Renton, WA (PRWEB) July 06, 2015
Microscan, a global technology leader in barcode, machine vision and lighting solutions, has published an educational white paper with practical guidance about one of the most influential changes to reach the factory in over 20 years – The Industrial Internet of Things (IIoT). The white paper, “Becoming the Factory of the Future: How to Prepare Now for the Industrial Internet of Things,” defines the critical elements of the Internet-enabled factory and provides steps for preparing industrial manufacturing operations for the next stage of device connectivity. Intended for beginners to IIoT and industrial connectivity, the paper offers a look into the factory of the future and details five fundamental steps that manufacturers should take now to prepare for seamless integration when the Internet reaches the factory.
It is estimated that in less than 10 years, factories of the future will harness the power of the Internet to connect devices locally and globally. Operations will be instantly accessible from anywhere over web browsers. Equipment securely linked into the Web will use data collected from any available source to maintain itself and adjust operations to meet current market trends, consumer demands, and global conditions. The competitive advantages of real-time data acquisition and the ability to respond in timely and adaptive ways to market demands will drive businesses to adopt more pervasive web-based technologies. Factories of the future will be measured not so much by their ability to produce, but to produce with the most flexibility. Industrial manufacturers are expected to remain competitive in this new era of connectivity, but implementing an Industrial Internet of Things is still largely theoretical while Internet-enabled factory devices and systems remain in the developmental stages. What can manufacturers do now to get prepared?
There are five steps that manufacturers can take now to equip themselves for Internet-based connectivity. Establishing these practices in manufacturing operations will be critical to being ready when factory technology finally catches up with the Internet on a global scale.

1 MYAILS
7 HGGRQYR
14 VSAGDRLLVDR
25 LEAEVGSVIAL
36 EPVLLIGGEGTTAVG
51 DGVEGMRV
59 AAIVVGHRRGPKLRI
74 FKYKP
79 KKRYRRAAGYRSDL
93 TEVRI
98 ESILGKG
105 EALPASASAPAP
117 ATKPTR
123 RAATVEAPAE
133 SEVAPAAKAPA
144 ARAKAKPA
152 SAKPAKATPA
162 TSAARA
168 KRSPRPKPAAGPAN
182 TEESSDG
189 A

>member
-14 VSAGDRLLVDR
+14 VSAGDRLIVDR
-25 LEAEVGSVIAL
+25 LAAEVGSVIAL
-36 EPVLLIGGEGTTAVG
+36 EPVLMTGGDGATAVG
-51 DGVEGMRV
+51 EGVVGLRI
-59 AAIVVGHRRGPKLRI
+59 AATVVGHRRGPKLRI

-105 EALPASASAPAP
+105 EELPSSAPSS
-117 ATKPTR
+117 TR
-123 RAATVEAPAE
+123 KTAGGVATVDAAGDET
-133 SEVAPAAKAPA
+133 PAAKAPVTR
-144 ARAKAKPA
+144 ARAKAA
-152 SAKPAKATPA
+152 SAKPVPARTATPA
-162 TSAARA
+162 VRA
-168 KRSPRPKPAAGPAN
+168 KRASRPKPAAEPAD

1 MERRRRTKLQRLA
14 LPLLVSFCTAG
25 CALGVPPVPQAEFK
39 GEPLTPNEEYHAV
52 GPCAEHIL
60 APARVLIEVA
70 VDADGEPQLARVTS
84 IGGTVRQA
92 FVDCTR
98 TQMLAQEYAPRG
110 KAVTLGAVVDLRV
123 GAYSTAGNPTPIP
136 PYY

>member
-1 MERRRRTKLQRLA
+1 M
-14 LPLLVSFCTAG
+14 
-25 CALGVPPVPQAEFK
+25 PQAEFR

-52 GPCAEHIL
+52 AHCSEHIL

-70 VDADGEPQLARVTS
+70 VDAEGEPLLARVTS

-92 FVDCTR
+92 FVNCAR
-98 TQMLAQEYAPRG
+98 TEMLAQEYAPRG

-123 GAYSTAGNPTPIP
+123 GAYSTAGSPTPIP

1. Get Digital - Put factory data in a format the Internet understands. Use sensors, barcode readers, and cameras to convert product codes and images to digital, filterable data strings.
2. Get Automated - Prepare for Internet speeds using tireless and precise factory devices that recognize and respond to critical data without manual intervention.
3. Get Connected - Connect all factory devices on a robust industrial network. Allow machines to speak directly about factory needs to enable fully-automated processes.
4. Get Real-Time, Remote Access - Send data farther and faster. Use web services to monitor current factory conditions remotely through web browsers or electronic alerts.
5. Get Internet-Friendly Tools - Choose technology based on web protocols to make factory data accessible across all common devices from PCs to tablets to, eventually, the World Wide Web.
The process of realizing the Industrial Internet of Things will be gradual; most discussions about IIoT are no more than theories and manufacturers are only just beginning to dabble in the use of web-based technology. In the meantime, businesses can educate themselves and begin to implement the latest digital, automated, connected devices and services now to prepare their operations to integrate seamlessly with this new era of industry. Many existing industrial technologies are already able to share data in real-time, from anywhere, across platforms, even – for some – over Internet protocols. By implementing these tools as they become available, the factory of the present will keep time with the changing landscape of industry until the act of linking to the Internet is simply the next logical step.
Read the full white paper from Microscan, “Becoming the Factory of the Future: How to Prepare Now for the Industrial Internet of Things,” at http://www.microscan.com/TrainingAndResources/whitepapers.aspx. For more information on Microscan factory automation tools, visit http://www.microscan.com.
Microscan is a global leader in technology for precision data acquisition and control solutions serving a wide range of automation and OEM applications. Founded in 1982, Microscan has a strong history of technology innovation that includes the invention of the first laser diode barcode scanner and the 2D symbology, Data Matrix. Today, Microscan remains a technology leader in automatic identification and machine vision with extensive solutions for ID tracking, traceability and inspection ranging from basic barcode reading up to complex machine vision inspection, identification, and measurement.
As an ISO 9001:2008 certified company recognized for quality leadership in the U.S., Microscan is known and trusted by customers worldwide as a provider of quality, high precision products. Microscan is a Spectris company.